Vena: And that could be 10 million, it could be 20 million, it could be 100 million. We just don't know.
Lewis: Yeah. Those are all factually accurate according to tens of millions. Other info we got -- the Echo Dot was the No. 1 selling Amazon device this holiday season, and I think importantly, the best-selling products from any manufacturer in any category across all of Amazon. That's pretty staggering.
Vena: It is. Three years ago Prime Day started as their Christmas in July. And if you go back to the Prime Day they had this past July, they cited similar statistics, saying that Amazon products were among the best-selling for Prime members, and the Echo Dot was the best-selling device across all of the products across all categories.
Lewis: One other thing that really stuck out to me here is what we saw with Prime memberships. They said that in one week, more than 4 million people began Prime free trials are paid memberships. Of course, they don't parse out how much of that was free memberships and how much of that was paid memberships. Last I'd seen for a number, the company had somewhere in the ballpark of 90 million Prime members -- I don't know if that jives with what you remember, Danny. But that's huge growth within a week.
Vena: That's large growth. And you're right, the last number that I've seen anywhere, there are a number of different players out there who are trying to estimate just how many Prime members there are. Again, Amazon is really cagey with that number, they don't really tell us. But there's a company called Consumer Intelligence Research Partners, which puts out a press release every once in a while when they update what their estimates are, and most recently they said that Amazon Prime has approximately 90 million members. And it's not just the Prime memberships, because they get revenue from the Prime memberships, they get additional sales, but what's interesting to note is, when Consumer Intelligence Research Partners released their data, they also said that your average Prime member spends $1,300 annually, compared to $700 annually for non-Prime customers. That's almost twice as much. So Amazon has a vested interest in getting as many Prime members on the books as it possibly can.
Lewis: To tack on to that, I believe that same data also indicated that Echo users spend an average of $1,700 annually. So there's this hierarchy within Amazon customers of the relevant value of each customer type to the company.
Vena: Right. And that Echo number that you cited, I think that's the first time somebody has put out a number like that. Echo sales have been pretty high. Amazon has a two-and-a-half-year lead in the smart-speaker category. And one of the things they found, and I've seen several analysts have put out data on this as well, that says that people who own an Echo device of any sort tend to spend more on Amazon than people who don't. And this is the first time that anybody has tried to put a number to that.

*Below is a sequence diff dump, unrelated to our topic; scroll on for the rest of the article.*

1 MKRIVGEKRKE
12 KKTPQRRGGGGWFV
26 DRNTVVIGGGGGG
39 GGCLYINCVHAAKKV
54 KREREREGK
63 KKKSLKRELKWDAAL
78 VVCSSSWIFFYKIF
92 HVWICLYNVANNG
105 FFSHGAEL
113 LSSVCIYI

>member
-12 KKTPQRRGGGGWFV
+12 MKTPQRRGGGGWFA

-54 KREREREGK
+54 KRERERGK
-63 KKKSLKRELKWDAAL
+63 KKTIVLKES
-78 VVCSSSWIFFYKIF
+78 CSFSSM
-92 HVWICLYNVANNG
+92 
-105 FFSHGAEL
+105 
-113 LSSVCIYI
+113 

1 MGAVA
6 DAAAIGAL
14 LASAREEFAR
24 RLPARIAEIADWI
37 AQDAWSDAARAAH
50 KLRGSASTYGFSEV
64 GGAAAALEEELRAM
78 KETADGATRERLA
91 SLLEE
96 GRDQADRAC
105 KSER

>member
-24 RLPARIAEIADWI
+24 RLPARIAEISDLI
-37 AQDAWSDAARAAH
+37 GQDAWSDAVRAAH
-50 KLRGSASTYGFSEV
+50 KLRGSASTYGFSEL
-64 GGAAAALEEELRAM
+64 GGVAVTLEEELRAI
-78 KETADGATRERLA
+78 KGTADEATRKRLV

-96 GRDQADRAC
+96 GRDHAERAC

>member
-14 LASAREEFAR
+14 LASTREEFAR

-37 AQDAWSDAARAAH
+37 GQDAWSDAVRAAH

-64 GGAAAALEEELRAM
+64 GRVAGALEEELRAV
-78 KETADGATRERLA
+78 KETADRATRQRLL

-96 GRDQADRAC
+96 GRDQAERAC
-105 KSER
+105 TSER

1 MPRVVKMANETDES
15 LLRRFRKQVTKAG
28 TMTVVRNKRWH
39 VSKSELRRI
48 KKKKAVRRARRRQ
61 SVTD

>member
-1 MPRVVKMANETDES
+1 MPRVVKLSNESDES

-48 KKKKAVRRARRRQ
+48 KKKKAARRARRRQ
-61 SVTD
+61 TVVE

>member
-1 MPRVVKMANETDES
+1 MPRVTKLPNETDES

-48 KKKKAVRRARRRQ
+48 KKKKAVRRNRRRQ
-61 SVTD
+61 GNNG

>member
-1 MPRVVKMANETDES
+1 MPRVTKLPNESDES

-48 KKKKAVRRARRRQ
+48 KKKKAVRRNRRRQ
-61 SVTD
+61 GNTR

Lewis: Yeah. And when you see that flow-down of $1,700 to $1,300 to $700, you can understand why they're pushing these devices so much, and why frankly, as an Amazon investor, I'm pretty thrilled that they're selling so well. Looking at the company, the e-commerce business, while it's what they're really known for, in a lot of ways, it's not what makes them most of their money. They basically have under 1% margins in North America, and they're actually losing money in their international e-commerce efforts. AWS, their web infrastructure segment, is really what's driving profits for them and making them able to invest in all of these ventures. You think about the stickiness of an ecosystem and the value of Amazon as a platform, they continue to build that out with things like Prime and with Echo.
Vena: Prime and Echo, but like you said, right now, what's paying the bills is Amazon Web Services. The AWS cloud computing system accounted for not only all of their profitability in the last year, but it also subsidized losses in some of their other categories.
Lewis: It's nice to have a segment like that, that can cut checks for everything else that you're doing, huh?
Vena: Cash cow.
Lewis: One last thing that I want to hit on the Amazon-specific data before we turn things over to company stuff, and this is kind of a razz for you, Danny: The East Coast seemed to be in slightly better holiday spirits this season. Folks bordering the Atlantic Ocean asked Alexa to play holiday music 2.5 as many times than people on the west coast. What's going on over there, Danny? You're in San Diego. You couldn't get into the holiday spirit?
Vena: You know, I think the holiday spirit is a little bit different here. People tend to spend more time outdoors. It's pretty chilly out here, the weather got down in the 50s last night for folks in San Diego. Even during the daytime, it gets sunny, you go outside and walk on the beach, you're not necessarily thinking about playing Christmas music.
Lewis: More of a Mele Kalikimaka Christmas than a White Christmas.
Vena: And if you're familiar with the second half of that, which is appropriate to now, it's Hau'oli Makahiki Hou, which is Happy New Year.
Lewis: [laughs] All right. We're going to talk about three other companies, and what Amazon's press release might say about their holiday seasons. Danny, I think it would be boring to just hit Amazon results. We have a company that we both know is, frankly, crushing it. So to limit the show to that, I think, would be short-changing our listeners a little bit here.